Borrowers with high FICO scores — the top tier ranges between 760 and 850 — can expect lenders to offer them lower interest rates and more loan choices. Lower scores usually place a borrower in the “subprime” category, and they can expect to be quoted significantly higher interest rates and may be offered fewer varieties of loans. A FICO score of about 500-520 is generally the minimum that will qualify for a mortgage.
There are several considerations when getting a mortgage loan — three of the most important are your:
- Debt-to-income ratio
- Credit rating
I will review each one in turn, and then help you understand how credit scores can impact your rate.
- Loan to value
- This is calculation looking at how much you want to borrow, relative to the value of the home. It is directly impacted by the amount of money that you can put down on your new home. The larger the down payment, relative to the value of the home, the less risk the lender has to take in extending to you a loan.
- Debt to Income
- This ratio looks at your monthly debt obligations (payments of interest and principal) as a percentage of your monthly income. If you have a significant amount of debt, your debt service burden may be too high for a lender to comfortably give you a loan. You need to either increase your income, or cut your debts.
- Credit Rating
- Your loan, including terms like interest rate and points, will depend on your credit worthiness. One measure of credit quality is a credit score (sometimes a specific 'FICO' score). Your credit rating is calculated based on several variables, including: your payment history (do you have any late payments, charge-offs, etc.), the amount and type of debt that you owe, if you have maxed out any of your trade lines, and then several other secondary factors like the length of your credit history and how many recent inquiries have been made to look at your credit history. If you have a good credit score, you will get a better loan.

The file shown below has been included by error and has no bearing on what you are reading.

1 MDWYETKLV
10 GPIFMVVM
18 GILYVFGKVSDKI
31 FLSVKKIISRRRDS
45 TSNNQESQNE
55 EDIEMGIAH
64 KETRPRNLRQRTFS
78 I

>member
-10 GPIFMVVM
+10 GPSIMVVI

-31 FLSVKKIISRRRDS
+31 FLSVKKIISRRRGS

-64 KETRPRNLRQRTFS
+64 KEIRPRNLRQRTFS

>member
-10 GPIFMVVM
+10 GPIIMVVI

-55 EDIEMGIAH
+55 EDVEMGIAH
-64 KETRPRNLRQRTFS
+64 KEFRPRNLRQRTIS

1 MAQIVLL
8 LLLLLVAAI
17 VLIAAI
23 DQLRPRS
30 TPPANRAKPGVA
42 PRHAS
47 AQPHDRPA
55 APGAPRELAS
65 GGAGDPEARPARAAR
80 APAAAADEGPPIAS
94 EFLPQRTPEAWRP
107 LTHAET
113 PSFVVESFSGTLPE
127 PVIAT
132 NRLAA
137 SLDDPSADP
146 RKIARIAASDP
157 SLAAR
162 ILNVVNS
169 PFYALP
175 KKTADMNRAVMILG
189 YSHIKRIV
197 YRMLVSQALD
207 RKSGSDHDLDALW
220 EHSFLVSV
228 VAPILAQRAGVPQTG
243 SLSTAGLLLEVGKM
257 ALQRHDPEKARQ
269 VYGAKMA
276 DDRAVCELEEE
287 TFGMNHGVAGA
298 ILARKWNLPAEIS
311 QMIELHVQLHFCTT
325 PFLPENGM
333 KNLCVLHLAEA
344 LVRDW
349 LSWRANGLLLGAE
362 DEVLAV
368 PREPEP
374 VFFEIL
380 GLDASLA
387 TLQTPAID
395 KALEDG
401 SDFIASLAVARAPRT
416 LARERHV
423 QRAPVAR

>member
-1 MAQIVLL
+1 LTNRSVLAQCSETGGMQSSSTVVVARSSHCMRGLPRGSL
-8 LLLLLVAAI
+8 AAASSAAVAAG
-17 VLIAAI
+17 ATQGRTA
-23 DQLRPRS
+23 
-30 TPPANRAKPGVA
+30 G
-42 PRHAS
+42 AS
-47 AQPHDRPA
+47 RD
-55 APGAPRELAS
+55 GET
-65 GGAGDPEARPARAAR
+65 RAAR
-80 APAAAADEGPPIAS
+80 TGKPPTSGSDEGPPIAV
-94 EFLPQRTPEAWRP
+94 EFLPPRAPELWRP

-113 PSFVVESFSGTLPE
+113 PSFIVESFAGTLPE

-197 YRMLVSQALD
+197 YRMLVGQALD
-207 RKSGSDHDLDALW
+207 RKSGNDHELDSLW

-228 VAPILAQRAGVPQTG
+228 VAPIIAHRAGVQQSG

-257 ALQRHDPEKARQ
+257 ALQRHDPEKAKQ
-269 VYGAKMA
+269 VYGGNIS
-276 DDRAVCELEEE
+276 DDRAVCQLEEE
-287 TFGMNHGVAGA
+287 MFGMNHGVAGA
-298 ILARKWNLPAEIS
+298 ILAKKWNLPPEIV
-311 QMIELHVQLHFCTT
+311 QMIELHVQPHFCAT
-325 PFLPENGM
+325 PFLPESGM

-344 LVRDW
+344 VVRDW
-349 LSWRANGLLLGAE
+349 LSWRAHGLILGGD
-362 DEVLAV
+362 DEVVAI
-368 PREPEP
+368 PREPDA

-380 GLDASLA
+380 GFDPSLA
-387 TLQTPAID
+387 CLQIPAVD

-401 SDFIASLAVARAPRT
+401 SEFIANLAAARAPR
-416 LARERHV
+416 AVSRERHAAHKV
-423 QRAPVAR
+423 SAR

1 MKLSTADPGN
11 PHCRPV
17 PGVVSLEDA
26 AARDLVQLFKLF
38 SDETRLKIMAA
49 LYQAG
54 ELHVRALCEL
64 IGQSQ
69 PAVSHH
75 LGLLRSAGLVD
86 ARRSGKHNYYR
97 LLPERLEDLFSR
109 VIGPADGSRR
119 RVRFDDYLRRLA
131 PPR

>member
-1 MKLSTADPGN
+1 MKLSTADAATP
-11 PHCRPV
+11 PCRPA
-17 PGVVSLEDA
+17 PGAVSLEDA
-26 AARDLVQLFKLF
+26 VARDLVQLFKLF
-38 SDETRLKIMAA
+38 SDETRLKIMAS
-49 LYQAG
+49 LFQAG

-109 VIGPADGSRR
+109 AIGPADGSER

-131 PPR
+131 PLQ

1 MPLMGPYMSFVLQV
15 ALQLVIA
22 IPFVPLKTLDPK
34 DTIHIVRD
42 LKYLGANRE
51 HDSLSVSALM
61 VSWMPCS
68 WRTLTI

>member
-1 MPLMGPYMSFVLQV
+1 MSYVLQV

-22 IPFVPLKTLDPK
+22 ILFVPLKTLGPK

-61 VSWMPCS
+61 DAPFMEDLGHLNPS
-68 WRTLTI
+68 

Fair Isaac's consumer Web site offers a chart that is updated regularly and shows how your FICO score can affect your interest rate. According to the chart, here's what a borrower could have expected to be charged in interest for a $450,000 30-year fixed rate mortgage, according to September 2007 interest rates:
|FICO score||APR||Monthly payment|
As you can see, with your current score of 520 you could be charged about 9.58%. It is vital that you understand your whole credit profile, not just your score. Score alone is not the end all be all to mortgage qualification. Other offsetting factors can balance a low credit score, such as a large down payment, large cash reserves or an overall low debt to income ratio. I encourage you to visit the Bills.com Mortgage Resources where you can read about the various types of mortgages available on the market and determine what type of loan you are interested in borrowing. If you enter your contact information in the Bills.com Savings Center at the top of the page, we can have several pre-screened mortgage brokers contact you to discuss the options available to you. Bills.com also has useful tips on tracking and improving your credit.
I hope the information I have provided helps you Find. Learn. Save!